Monday, First Week of Advent

Scripture Readings for December 4, 2017

 Isaiah 2:1-5, Psalm 122:1-9 and Matthew 8:5-11

We have just begun Advent so when I heard the last line from Isaiah, “let us walk in the light of the Lord,” I thought it said exactly what we need right now. The earlier part of Isaiah says what walking in the light of the Lord is all about: putting aside hostilities, getting along with everyone and doing what God says is the right thing. It is behavior attuned to the divine that yields the peace of the Lord and builds a City of God.

The most concrete example in today’s readings is the behavior of the centurion. This man is a Roman army officer, he’s in charge of 100 men. In this time and place he could have anything he wants. He has real power over not just his soldiers but could force his will on any of the locals he chose. Yet he comes to Jesus not only respectfully but humbly. He is also apparently aware of the fact that if a Jew entered a Gentile house they were considered ritually unclean.

The centurion asks as one without power or privilege. However, he asks confidently believing that Jesus doesn’t even have to enter his house to do what he wants. This is how the centurion walks in the light of the Lord. He asks out of his concern for his servant who is paralyzed and suffering at home. He asks with no other qualifications. I think that is often hard to do, to come before God, leaving status, privilege, and one’s attitude behind. To ask out of our concern alone trusting that God can accomplish what is needed.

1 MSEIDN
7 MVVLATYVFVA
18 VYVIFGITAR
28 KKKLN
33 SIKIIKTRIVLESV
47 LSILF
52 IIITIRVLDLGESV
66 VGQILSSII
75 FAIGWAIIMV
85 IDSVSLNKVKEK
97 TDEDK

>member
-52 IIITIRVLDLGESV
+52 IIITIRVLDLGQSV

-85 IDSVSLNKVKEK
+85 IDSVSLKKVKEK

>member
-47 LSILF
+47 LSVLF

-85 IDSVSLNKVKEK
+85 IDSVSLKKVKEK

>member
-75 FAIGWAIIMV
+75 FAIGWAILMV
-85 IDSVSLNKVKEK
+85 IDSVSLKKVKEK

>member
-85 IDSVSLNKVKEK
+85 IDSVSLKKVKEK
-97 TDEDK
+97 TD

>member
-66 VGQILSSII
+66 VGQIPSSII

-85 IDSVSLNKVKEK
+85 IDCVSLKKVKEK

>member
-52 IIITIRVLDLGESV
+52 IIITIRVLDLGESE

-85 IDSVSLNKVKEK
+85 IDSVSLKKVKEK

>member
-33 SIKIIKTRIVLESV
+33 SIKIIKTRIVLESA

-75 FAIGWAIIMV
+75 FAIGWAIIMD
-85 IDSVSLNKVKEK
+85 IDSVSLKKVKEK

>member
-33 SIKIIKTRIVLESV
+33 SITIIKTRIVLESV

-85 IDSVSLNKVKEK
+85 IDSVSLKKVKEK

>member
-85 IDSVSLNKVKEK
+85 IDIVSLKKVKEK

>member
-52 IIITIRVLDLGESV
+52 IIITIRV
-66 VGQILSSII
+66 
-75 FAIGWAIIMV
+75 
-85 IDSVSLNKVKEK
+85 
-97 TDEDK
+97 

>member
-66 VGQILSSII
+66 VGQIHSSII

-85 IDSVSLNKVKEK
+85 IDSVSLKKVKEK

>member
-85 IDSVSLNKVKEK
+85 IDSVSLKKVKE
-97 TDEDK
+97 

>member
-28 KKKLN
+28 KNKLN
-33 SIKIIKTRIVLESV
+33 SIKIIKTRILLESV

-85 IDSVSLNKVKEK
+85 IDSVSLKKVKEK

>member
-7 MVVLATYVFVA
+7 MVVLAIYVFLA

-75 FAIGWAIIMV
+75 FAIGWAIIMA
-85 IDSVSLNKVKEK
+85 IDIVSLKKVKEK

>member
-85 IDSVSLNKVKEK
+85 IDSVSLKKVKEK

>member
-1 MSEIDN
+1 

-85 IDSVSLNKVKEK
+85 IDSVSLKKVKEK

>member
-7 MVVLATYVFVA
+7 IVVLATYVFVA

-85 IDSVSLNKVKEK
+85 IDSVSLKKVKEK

Our Psalm today is all about having peace and prosperity. Living in God’s city. Jerusalem is meant to be the image of what we would call heaven. I want to suggest that heaven shouldn’t just be an image we have of our life after death. But rather we must consider that Jesus and Scripture are trying to tell us something about what God wants for us here and now. Especially if you consider that most of what makes up our peace and prosperity comes from within.

The Psalm is very explicit about this when it says, ‘Peace be within you.” I think that the image of Jerusalem may well be the ideal of how changing our attitudes could change who we are and how we deal with the world and all the everyday issues that aren’t very peaceful. What if we approached life as humbly as the centurion? What if we were willing to hear what God is saying to us and were willing to accept the paths God lays out before us?

This is one of the first days of Advent, a time in which we wait for the light of Christ to be born into the world. Perhaps it’s time to consider that the birth this year could well be within us. We too can walk in the light of God and experience a birth that comes about when we, like the centurion, humbly ask for healing from whatever suffering has harmed part of our lives. Maybe then it will be easier to see and hear what God is doing for us. “Let us walk in the Light of the Lord.”

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